More than 300 protesters converged on the town centre in Darlington, north east England, last Saturday to protest against council plans to close two local schools and replace them with a city academy sandwiched between a factory, a lorry park and a recycling tip.
The demonstration was organised by Save Hurworth And Rural Education (Share), which has brought together local parents and residents opposed to the academy plans.
“This is about stopping these academies and the privatisation of our children’s education,” says Jill Russell, chair of Share.
Her two children attend Hurworth Comprehensive, one of the schools earmarked for closure.
Like other parents, Jill is not convinced by Darlington council’s claim that the closures will work to the benefit of pupils at both Hurworth and Eastbourne Comprehensive, the other threatened school.
She sees Darlington council’s plans as an attempt to drive any vestige of community control out of the education system by handing it over to big business — an ambition shared by at least two prominent local MPs, Tony Blair and Alan Milburn.
“We’re just one big experiment for central government,” says Jill. “They’re pushing things through here that they intend to push up-and-down the country. We’ve got to say no here — you’ve got to stand up to the bullies.”
It’s not hard to uncover evidence that city academies are not the panacea that New Labour policy wonks would like us to think. A few miles down the road in Middlesbrough sits the huge green dome of Unity city academy.
Unity was built on the site where two “failing” schools previously stood. It was the first city academy to be built — a standard bearer for New Labour’s vision of privatised education.
But despite all the trumpet blowing, local residents soon got a taste of what academies really meant when Unity’s bullying directors cut 40 teaching posts and sent student grades spiralling downward.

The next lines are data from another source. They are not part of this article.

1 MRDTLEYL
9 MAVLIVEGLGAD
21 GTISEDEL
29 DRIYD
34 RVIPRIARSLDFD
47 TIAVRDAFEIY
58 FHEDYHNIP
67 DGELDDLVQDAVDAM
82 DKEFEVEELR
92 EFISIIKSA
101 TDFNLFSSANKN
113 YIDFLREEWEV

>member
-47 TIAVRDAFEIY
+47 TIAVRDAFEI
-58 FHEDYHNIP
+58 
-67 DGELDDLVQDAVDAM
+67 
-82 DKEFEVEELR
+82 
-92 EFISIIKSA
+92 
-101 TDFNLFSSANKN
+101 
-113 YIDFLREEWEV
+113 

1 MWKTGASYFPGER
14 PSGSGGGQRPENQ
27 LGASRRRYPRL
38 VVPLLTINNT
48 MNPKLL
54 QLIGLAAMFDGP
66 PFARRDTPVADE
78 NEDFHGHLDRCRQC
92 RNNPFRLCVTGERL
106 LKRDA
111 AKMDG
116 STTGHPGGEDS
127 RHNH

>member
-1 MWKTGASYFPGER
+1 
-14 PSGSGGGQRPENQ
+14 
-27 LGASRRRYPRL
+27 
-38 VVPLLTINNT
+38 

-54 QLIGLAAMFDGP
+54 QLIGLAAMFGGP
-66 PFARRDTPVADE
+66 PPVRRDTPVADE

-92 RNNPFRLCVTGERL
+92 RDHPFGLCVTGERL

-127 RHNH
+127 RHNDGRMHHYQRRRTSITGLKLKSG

“I used to work at Unity before it moved to the new building,” said one protester at the Darlington demo. “We were always being told that the situation would improve once they relocated — but that just wasn’t the case.
“The first thing they did was cut teachers’ jobs — and that’s what will happen if they get their hands on Hurworth and Eastbourne. The present situation’s not perfect, but taking decision making away from parents is not going to make things better.”
Imaginative campaigning has already ensured that the protests are having an effect. Saturday’s gathering saw a “Tony Blair” being presented with an Asbo by school students in front of local media.
Pressure has forced Tony Blair to have a change of heart. The Sedgefield MP has agreed to meet with Share campaigners, despite having initially rejected their advances on the basis that the academy plan was “a local issue”.
“When we’d caused enough of a stink and ruffled his feathers, we got a letter saying he’d meet,” says Jill. “I’m certainly not holding my breath — so we’re keeping the pressure on.”
Protesters know it will be difficult to shift the government, both local and national, from its objectives. They are only too aware of the vested interests they face — the prime land on which the current schools rest is being earmarked for a hotel, casino and executive housing.
But they know what they have to do to win. “We’ve come together to say enough is enough, and start raising your voice, and not put up with cut after cut,” says Jill.
Share is now planning a march on Downing Street, as well as holding a “Mad Hatter’s tea party” in the locality, which is associated with the Alice in Wonderland author Lewis Carroll.
If Share activists and others opposed to academies have their way, Tony Blair could find his Trafalgar celebrations scuppered and his flagship education policy sinking fast.